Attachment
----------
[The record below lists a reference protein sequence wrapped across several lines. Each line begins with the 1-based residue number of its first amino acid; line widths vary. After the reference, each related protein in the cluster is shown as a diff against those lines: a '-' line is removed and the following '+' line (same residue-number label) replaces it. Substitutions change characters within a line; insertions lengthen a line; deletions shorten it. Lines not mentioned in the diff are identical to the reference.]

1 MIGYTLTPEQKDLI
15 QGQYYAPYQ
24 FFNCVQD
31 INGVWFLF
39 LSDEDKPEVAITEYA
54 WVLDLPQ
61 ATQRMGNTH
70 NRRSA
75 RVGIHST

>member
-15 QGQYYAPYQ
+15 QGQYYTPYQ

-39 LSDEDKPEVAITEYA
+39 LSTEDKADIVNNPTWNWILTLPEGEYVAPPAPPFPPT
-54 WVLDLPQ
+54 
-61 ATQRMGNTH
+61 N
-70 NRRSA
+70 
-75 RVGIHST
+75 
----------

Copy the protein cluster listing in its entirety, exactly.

[The record below lists a reference protein sequence wrapped across several lines. Each line begins with the 1-based residue number of its first amino acid; line widths vary. After the reference, each related protein in the cluster is shown as a diff against those lines: a '-' line is removed and the following '+' line (same residue-number label) replaces it. Substitutions change characters within a line; insertions lengthen a line; deletions shorten it. Lines not mentioned in the diff are identical to the reference.]

1 MIGYTLTPEQKDLI
15 QGQYYAPYQ
24 FFNCVQD
31 INGVWFLF
39 LSDEDKPEVAITEYA
54 WVLDLPQ
61 ATQRMGNTH
70 NRRSA
75 RVGIHST

>member
-15 QGQYYAPYQ
+15 QGQYYTPYQ

-39 LSDEDKPEVAITEYA
+39 LSTEDKADIVNNPTWNWILTLPEGEYVAPPAPPFPPT
-54 WVLDLPQ
+54 
-61 ATQRMGNTH
+61 N
-70 NRRSA
+70 
-75 RVGIHST
+75 